Hack4Health held its third annual hack-a-thon at UW’s AHS building.

“[It’s an] to provide an opportunity for students to come together and to think about the challenges of people living with MS and dementia,” said Lisa Loiselle. Loiselle is the associate director of the Murray Alzheimer Research and Education Program (MAREP). She’s also the co-chair of Hack4Health 3.0.

The event, which took place Nov. 10-12 at the AHS building, was free to participate in for AHS students, and $15-$20 for non-AHS students.

MS is an autoimmune disease that focuses on the central nervous system. It attacks the myelin, the protective covering of nerves, causing inflammation.

According to the MS Society of Canada, an estimated 1-in-340 Canadians are living with the disease, the highest rate in the world. 

Hack4Health has boasted accomplishments including, “the formation of a number of companies,” according to Loiselle.

In the Hack-a-thon’s first year there was a team called Curiato, who created the idea for a mattress called Cloud9.

“[Curiato] are about to enter their clinical trial phase of a mattress that senses body temperature and pressure points to relieve or prevent bedsores from happening, Loiselle said.

“They have a partnership in Toronto with a hospital. Their clinical trials start in 2018 with 25 units.”

More accomplishments came from the year prior’s competitors, Loiselle added, “[a team called] Rose created a web-based platform for young women diagnosed with MS to help them exercise and be active which helps prevent chronic fatigue.”

According to Loiselle, there is also a third team who is accomplishing big things.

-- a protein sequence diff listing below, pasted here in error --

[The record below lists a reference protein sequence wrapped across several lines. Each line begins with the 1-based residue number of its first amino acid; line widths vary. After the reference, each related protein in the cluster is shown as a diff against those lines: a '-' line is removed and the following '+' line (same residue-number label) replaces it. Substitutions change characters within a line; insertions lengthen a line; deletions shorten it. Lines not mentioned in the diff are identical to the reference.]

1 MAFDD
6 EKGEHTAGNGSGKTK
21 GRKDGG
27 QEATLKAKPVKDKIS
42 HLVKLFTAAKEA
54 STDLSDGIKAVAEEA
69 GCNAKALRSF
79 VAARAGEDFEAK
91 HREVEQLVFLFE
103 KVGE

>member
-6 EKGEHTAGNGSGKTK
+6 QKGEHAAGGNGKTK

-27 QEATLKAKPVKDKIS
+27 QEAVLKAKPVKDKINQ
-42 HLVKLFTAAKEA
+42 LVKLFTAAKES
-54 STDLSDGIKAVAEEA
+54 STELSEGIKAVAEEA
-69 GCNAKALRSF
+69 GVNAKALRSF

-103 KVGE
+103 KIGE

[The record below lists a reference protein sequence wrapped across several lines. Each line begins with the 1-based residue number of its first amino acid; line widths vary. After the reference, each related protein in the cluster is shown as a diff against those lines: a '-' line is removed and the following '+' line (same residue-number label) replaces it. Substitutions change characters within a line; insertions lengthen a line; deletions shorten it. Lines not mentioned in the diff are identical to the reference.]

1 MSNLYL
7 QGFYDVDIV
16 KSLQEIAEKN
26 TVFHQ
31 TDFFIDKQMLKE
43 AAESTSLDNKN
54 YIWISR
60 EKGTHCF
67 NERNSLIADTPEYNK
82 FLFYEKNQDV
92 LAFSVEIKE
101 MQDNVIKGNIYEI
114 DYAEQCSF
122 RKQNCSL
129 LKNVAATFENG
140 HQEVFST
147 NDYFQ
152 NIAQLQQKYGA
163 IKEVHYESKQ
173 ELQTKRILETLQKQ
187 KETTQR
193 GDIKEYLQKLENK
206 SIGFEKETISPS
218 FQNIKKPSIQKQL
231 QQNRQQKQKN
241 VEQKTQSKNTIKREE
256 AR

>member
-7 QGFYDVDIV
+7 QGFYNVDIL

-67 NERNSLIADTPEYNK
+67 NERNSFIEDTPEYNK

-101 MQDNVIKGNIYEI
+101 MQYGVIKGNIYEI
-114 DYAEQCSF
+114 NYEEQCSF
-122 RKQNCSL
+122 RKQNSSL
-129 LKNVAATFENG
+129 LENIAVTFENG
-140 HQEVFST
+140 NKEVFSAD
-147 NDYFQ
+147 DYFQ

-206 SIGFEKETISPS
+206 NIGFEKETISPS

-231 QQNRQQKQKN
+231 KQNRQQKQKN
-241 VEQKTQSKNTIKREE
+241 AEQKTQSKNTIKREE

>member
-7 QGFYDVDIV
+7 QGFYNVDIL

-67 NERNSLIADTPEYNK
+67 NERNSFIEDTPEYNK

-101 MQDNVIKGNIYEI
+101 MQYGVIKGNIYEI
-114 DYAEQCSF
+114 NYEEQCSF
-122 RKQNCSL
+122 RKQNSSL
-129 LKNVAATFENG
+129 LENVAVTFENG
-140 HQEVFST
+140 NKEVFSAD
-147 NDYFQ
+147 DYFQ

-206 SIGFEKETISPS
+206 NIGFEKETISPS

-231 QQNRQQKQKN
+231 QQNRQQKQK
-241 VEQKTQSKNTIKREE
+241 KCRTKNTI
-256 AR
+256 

“Bio Terra created a pitch for wear-able technology that records biological statistics with a web-interface,” Loiselle said. “That information, heart rate, skin temperature … etc. can be sent to a physician.”

This year  Hack4Health has become more about applied health sciences. Loiselle said, “we began [Hack4Health] to provide opportunities to our AHS students, to get involved in the entrepreneurial spirit.”

Loiselle also mentioned having speakers coming in to talk about their life experiences living with MS and dementia.

“[They can] connect with the people who have [these diseases], to talk to people with the lived experience,” Loiselle said. “Competitors can ask questions to solve problems together.”

Engineering student Mark Ting, said, “I’ve been participating since [Hack4Health] 1.0, it’s really great because there are mentors here who guide us on what they need solved … it gives real direction to solving real problems.”

His project, as he put it, “is to simplify the android interface that would benefit someone with MS or dementia.”

Another student, Monica Bustos, had a similar idea to Ting’s. Her group, The Care Network proposed a social network for people with dementia to reduce social isolation.

The consensus for the teams was to help eliminate barriers surrounding these diseases to help people live life to the fullest.

The event wrapped up on Nov. 12, in the evening after all the teams had completed one final pitch where $40,000 in prizes could be won.

The Chris Notar Memorial Award (sponsored by the Notar family) was won by FreeWheel. Prizes include a 1-term stay at St. Paul’s Greenhouse and an opportunity to apply for $40,000 in research funding from AGE WELL, 2 free tickets to the 2018 AGE WELL Conference in Vancouver, and a mentorship session from Tania Del Matto, Director of St. Paul’s GreenHouse.

 The other team that won a significant prize was Care Network. They received a full term’s tuition compliments of St.Paul’s GreenHouse.

The final prize-winning idea was by Pilot who were awarded a mentorship session from Tania Del Matto, director of St. Paul’s GreenHouse.


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